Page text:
Our UHN programs and services are among the most advanced in the world. We have grouped our physicians, staff, services and resources into 10 medical programs to meet the needs of our patients and help us make the most of our resources.
University Health Network is a health care and medical research organization in Toronto, Ontario, Canada. The scope of research and complexity of cases at UHN has made us a national and international source for discovery, education and patient care.
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Within a few short months, Karen MacDonald has become a full-fledged communicator, educator and detective.
These are choice words she uses to describe her role as Patient Flow Coordinator (PFC) for the Joint Department of Medical Imaging (JDMI) at Toronto General Hospital.
"It's about putting the pieces of the puzzle together," says Karen.
A new position for the JDMI, Karen stepped foot in these shoes in December 2014 to help streamline communication across wards and improve imaging access for patients.
"So far it's been a very positive experience with lots of learning opportunities and progress made in improving our department's connection with patients and staff," she says.
Karen works with various hospital services including surgery, multi-organ transplant, ER and general internal medicine, helping to expedite urgent in-patient scans and – for those whose procedures can wait and be organized for a later date – discharging in-patients to be sent home in the meantime.
"By sharing knowledge and being fully involved in the hospital network at all levels, I get a sense of where the hospital stands and which patients are in the queue," explains Karen. "I can make rearrangements to help the medical teams plan effective care for patients."
Karen's daily interaction with other hospital areas helps ensure that medical imaging has a face. She's become a welcomed – and critical – component to bridging the gap in the JDMI's patient care process.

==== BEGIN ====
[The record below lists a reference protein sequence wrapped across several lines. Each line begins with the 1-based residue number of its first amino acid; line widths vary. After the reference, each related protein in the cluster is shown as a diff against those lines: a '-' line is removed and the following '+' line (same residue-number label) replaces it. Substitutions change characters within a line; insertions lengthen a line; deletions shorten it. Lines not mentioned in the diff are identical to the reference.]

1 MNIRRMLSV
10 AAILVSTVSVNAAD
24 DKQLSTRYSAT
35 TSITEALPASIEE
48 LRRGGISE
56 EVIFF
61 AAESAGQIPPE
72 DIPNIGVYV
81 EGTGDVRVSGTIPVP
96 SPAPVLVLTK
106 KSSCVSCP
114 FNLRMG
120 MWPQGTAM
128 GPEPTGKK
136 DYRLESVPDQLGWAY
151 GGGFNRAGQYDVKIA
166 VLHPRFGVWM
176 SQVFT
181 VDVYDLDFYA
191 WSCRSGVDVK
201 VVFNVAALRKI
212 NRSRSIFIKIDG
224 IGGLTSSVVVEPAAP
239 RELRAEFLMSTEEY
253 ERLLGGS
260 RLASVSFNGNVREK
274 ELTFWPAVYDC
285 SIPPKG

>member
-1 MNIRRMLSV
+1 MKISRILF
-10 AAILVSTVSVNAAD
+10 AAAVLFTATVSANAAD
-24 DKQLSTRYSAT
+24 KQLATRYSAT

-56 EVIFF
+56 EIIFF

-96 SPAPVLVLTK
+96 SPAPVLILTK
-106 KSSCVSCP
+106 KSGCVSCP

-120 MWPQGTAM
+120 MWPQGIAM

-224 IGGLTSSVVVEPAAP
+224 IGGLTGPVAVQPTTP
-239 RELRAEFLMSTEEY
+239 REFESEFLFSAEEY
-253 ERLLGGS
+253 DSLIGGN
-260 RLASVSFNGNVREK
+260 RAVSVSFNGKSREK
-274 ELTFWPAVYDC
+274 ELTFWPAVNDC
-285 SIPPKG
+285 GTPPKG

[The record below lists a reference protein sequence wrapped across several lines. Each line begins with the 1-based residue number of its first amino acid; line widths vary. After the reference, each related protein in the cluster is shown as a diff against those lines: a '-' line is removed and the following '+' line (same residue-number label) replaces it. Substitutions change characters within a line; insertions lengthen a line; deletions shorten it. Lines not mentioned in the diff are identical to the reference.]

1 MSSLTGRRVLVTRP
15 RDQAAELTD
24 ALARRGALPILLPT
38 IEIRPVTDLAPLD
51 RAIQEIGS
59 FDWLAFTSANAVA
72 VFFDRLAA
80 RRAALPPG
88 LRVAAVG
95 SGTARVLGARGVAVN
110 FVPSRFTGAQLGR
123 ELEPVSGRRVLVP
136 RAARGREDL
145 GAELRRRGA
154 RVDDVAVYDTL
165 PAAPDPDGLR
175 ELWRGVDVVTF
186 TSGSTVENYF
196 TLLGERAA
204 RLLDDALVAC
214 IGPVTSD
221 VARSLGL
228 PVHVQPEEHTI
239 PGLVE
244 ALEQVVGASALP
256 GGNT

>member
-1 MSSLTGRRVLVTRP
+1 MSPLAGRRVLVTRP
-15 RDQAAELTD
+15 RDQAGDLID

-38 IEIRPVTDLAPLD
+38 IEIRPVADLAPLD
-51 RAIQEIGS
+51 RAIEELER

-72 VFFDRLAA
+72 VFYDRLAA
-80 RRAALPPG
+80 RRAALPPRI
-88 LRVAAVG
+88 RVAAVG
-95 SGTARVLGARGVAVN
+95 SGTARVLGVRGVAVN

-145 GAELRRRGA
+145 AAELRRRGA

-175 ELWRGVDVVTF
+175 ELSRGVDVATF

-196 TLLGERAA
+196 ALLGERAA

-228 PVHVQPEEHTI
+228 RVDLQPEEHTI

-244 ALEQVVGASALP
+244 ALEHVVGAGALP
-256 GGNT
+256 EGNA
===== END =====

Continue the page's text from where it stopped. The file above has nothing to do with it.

"Until now, we haven't been able to speak with our referring TGH clinicians to understand their patients' context – this was an important missing component when triaging a patient," says Paul Cornacchione, Clinical Director, JDMI.
"Karen's role allows us to see the greater hospital landscape, so we can make more informed decisions when prioritizing scans and addressing our patients' needs."
While Karen collaborates with referring physicians and their teams to gather and provide clinical information about each patient, she also uses this knowledge to work closely with JDMI's radiologists and technologists in order to protocol and reclassify patient requests.
"As our radiologists continue to sort cases based on clinical indications, I help provide context to the cases," says Karen. "Knowing our patients' clinical history allows the medical imaging teams to determine the most appropriate order of cases."
As Medical Imaging's PFC, Karen also helps improve the patient care process by delivering educational awareness to the floors of TGH. She provides advice on how to identify the best scan for patients and how to properly prep patients for their medical imaging procedures.
"Many of the hospital units rely on our ability to scan patients quickly and accurately," shares Karen. "When a tube is out of place or the wrong scan is requested, this disrupts the diagnostic and therapeutic process, which can hinder the patient's care and slow the entire patient flow throughout the department."
By sharing medical imaging best practices with TGH staff, Karen aims to improve efficiency throughout the hospital.
In doing so, she also hopes to shed some light on the complexity of her department.
"What we do is very unique and revolutionary – from its highly technical aspect, to the diagnosis and treatment," she says. "If I can help other areas understand what our needs are for achieving the best scan possible, and what is gained from having this test or procedure, it will be a better experience for the patient."
The detective – just one piece of the puzzle
"I have to do a bit of digging at times," laughs Karen.
She stresses the importance of making informed decisions. If situations arise where a scan is requested incorrectly, or an urgent request to treat a patient comes through, Karen investigates further in order to analyze the patient's situation fully and act accordingly.
"This is where I work with everyone involved in the patient's care – from the referring physicians, their medical teams and the other clinical coordinators, to our radiologists, modality supervisors, medical radiation technologists and medical imaging nursing team – to piece together the story and explain why something happened or what appropriate action should take place," she says.
Above all else, Karen is quick to emphasize collaboration and teamwork are essential to making this role work.
"It takes an entire team of medical expertise to successfully plan a patient's pathway," she says. "The more education you give to the health care providers and those within the patient's circle of care, and vice versa, the better experience it becomes for the patient."
Karen pioneering this role is only the beginning of a long line of plans for the JDMI.
"The development of Karen as Patient Flow Coordinator is another step in building the JDMI's patient-centred approach," says Paul. "We're hoping to create more roles like hers in the future, to help support our greater vision of 'Exceptional Quality, Exceptional Care'.